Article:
Regulators from all 50 states are launching a coordinated investigation into possibly "deceptive" and "unfair" foreclosure practices that may have illegally evicted families from their homes. A bipartisan group of state attorneys general from 49 states and financial regulators from 39 states will work together to comb through foreclosure filings and documents from mortgage servicers to see if any state laws have been broken in the rush by services to kick borrowers out of their homes without following various state and local laws. Homeowners, homeowner advocates and various state officials have complained that mortgage servicers have failed to follow basic procedures, like reviewing documents, properly signing them and other tasks long followed prior to the mortgage securitization boom that took off this decade.
Foreclosures are a matter of state law. If state investigators find the problems to be systemic, the nation's largest banks could face a crisis rivaling that of September 2008 when the financial system was rocked by the failure of Lehman Brothers, the government takeover of Fannie Mae and Freddie Mac and the forced marriage of Bank of America and Merrill Lynch, some analysts say. "This announcement illustrates states' ability to coordinate our efforts to protect consumers," said John Ryan, executive vice president at CSBS. "The foreclosure process in the various states is designed to ensure a basic level of due diligence and accountability occurs before taking an action that has dramatic implications for homeowners and communities. moreOf course, anyone who is surprised that Obama and company are coming down on the side of the foreclosure merchants apparently missed the following announcement in the Wall Street Journal last March 24. The banksters intimidated Obama over criticisms about bank bonuses!
Obama Dials Down Wall Street Criticism
By MONICA LANGLEY
WASHINGTON -- The Obama administration, after months of criticizing Wall Street, has been scrambling to woo top bankers and financiers to back its latest bailout plan.
President Barack Obama speaks about investments in clean energy and new technology included in the budget on Monday in Washington.
In recent days, in spite of public furor over huge bonuses paid at American International Group Inc., the administration has concluded that it needs the private sector to play a central role in fixing the economy. So over the weekend, the White House worked to tone down its Wall Street bashing and to win support from top bankers for the bailout plan announced Monday, which will rely on public-private investments to soak up toxic assets.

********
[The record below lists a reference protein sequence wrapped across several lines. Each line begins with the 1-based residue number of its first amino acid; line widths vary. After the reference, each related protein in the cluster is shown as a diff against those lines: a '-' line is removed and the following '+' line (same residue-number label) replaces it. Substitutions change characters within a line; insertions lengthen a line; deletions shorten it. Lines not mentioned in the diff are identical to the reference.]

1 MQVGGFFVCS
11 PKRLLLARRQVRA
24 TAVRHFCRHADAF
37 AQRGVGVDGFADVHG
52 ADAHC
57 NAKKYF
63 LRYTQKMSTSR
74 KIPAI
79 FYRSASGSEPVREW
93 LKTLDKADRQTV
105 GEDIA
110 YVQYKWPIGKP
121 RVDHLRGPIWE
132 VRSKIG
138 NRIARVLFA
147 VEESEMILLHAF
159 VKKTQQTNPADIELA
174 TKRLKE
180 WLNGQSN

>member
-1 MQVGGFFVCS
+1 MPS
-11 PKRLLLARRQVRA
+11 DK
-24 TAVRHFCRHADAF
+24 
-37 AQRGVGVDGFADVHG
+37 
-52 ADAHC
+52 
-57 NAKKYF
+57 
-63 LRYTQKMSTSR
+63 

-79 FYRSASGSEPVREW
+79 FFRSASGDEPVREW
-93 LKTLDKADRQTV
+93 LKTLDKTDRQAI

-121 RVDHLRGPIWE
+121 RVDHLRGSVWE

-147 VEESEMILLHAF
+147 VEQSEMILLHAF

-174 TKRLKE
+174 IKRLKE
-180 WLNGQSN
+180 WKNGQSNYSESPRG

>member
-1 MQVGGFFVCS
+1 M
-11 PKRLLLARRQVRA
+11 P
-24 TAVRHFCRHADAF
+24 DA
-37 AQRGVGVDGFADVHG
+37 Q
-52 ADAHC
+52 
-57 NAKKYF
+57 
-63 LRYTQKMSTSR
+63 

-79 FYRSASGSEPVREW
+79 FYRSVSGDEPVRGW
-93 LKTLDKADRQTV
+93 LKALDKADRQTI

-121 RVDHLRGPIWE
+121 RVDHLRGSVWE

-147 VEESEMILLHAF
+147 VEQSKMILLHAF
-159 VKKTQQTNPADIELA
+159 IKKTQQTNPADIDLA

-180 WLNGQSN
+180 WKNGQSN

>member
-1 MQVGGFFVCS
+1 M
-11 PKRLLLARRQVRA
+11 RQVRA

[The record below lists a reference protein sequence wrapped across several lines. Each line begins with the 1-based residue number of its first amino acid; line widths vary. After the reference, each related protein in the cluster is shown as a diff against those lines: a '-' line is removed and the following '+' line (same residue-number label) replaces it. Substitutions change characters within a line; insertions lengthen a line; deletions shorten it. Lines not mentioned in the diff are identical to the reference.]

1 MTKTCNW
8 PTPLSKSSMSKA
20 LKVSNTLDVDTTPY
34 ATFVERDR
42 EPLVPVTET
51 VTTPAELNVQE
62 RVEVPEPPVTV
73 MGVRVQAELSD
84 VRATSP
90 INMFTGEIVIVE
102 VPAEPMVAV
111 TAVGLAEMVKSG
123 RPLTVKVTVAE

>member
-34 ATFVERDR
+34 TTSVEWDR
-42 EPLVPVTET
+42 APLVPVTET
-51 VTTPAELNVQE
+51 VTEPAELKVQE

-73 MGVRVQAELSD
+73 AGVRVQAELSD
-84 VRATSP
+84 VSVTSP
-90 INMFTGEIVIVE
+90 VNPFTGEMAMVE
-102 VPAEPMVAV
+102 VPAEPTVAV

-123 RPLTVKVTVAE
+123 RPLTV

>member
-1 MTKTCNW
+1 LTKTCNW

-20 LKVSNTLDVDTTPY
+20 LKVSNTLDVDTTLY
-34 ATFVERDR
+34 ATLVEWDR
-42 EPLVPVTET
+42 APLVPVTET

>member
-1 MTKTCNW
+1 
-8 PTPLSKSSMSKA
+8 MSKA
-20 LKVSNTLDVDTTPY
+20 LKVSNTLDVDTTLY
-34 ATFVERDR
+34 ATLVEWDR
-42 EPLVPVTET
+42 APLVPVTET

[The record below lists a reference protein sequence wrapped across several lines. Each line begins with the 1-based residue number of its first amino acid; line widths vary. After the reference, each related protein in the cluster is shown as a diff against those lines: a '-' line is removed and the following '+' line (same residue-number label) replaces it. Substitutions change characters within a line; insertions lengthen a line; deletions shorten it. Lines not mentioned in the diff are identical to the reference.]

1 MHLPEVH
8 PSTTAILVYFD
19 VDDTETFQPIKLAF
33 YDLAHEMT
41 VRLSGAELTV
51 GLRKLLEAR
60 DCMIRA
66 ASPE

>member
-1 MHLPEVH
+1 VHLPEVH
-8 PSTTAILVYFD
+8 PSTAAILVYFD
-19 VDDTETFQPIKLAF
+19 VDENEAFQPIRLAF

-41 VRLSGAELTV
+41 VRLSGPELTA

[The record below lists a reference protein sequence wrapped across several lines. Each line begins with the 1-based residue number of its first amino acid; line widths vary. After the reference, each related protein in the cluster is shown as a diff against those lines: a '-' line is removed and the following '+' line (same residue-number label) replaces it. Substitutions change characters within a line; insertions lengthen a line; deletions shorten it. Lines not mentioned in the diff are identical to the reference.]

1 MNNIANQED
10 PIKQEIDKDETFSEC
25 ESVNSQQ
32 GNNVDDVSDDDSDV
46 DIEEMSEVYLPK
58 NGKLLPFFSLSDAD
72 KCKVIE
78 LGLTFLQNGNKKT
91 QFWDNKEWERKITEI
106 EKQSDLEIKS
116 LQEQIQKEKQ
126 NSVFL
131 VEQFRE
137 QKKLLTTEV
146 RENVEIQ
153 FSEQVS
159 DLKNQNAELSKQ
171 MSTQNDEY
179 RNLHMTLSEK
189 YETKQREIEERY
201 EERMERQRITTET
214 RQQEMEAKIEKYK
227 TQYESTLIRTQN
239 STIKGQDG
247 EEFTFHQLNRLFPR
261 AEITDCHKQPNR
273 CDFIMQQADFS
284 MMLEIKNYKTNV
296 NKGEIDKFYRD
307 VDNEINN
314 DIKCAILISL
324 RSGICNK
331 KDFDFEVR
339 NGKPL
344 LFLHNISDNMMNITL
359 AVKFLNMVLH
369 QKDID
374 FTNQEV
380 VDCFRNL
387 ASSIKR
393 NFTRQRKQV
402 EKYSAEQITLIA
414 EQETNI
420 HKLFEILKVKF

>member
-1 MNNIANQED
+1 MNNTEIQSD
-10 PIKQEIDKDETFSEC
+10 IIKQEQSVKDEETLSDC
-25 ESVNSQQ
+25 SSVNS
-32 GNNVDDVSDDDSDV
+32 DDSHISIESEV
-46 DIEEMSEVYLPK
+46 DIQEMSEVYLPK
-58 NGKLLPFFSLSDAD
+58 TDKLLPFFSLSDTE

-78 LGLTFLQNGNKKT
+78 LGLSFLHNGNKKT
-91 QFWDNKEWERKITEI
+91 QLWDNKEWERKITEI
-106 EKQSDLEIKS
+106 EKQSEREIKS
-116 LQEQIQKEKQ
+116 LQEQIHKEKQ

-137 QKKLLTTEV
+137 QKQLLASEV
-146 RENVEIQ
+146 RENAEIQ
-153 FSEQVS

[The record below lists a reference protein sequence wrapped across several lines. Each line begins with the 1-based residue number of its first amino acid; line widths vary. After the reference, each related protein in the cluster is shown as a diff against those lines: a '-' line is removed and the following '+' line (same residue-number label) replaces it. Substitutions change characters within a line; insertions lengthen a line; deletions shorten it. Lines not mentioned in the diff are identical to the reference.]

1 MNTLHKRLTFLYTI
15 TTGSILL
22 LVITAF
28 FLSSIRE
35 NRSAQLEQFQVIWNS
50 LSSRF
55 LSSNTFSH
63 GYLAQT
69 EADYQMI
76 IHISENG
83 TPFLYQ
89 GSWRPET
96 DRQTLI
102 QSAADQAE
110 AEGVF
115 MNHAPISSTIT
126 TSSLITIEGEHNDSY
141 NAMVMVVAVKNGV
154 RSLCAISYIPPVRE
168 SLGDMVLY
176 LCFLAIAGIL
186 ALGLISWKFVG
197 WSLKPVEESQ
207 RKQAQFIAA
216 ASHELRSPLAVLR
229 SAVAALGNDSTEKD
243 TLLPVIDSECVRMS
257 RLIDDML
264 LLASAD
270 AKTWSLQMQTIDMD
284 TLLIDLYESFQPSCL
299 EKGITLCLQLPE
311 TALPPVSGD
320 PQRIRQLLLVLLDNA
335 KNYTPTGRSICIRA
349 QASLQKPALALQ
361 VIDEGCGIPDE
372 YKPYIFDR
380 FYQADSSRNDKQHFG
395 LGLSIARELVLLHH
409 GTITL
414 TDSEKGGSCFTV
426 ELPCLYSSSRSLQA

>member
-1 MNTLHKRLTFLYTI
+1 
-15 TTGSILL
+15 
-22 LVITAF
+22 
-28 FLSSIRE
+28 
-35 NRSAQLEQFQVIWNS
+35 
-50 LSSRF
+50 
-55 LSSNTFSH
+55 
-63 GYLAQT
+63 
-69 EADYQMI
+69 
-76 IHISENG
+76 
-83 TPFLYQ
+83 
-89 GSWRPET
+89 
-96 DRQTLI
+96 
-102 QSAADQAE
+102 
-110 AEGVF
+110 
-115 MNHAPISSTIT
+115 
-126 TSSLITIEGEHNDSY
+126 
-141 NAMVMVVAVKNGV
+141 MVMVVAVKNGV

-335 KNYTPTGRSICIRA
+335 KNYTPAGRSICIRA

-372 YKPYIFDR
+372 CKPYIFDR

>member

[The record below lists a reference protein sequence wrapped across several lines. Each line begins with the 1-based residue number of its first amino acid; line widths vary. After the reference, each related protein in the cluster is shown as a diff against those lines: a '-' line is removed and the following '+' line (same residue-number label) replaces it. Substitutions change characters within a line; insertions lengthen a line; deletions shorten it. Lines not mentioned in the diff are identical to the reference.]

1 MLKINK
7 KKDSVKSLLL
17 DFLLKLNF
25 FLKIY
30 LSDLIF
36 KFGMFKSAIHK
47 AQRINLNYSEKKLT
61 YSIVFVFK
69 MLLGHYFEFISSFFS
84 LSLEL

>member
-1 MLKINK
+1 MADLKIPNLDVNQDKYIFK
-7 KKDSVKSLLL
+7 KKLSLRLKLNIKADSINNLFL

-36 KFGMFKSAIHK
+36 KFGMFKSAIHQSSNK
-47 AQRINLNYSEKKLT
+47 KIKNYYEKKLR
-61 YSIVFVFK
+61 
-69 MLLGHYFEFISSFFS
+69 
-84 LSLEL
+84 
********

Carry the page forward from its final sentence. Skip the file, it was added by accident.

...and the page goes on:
But weeks of searing criticism by politicians and the public had left bankers leery of working with the government. After brainstorming about what to do about that problem, the White House resolved to try to take control of the debate, according to several administration officials. In weekend television appearances, President Barack Obama and other administration officials tempered their criticisms of the financial sector.
Feds Gunning for Authority Over Exec Pay
Treasury Secretary Timothy Geithner will be asking for the authority to modify executive pay agreements, while the President explains his budget priorities and the latest effort to stabilize banks. Video courtesy of Fox News.
Meanwhile, Treasury Secretary Timothy Geithner and his colleagues worked the phones to try to line up support on Wall Street for the plan announced Monday. They told executives they don't favor using the tax code to retroactively penalize specific individuals who had received bonuses, according to people familiar with the calls. They asked officials to sign on "in pencil, not ink," and to "validate" or "express support" for the plan, these people say. moreAnd now for a gentle reminder that this is still about the Predator Classes trying to extract too much from the real economy!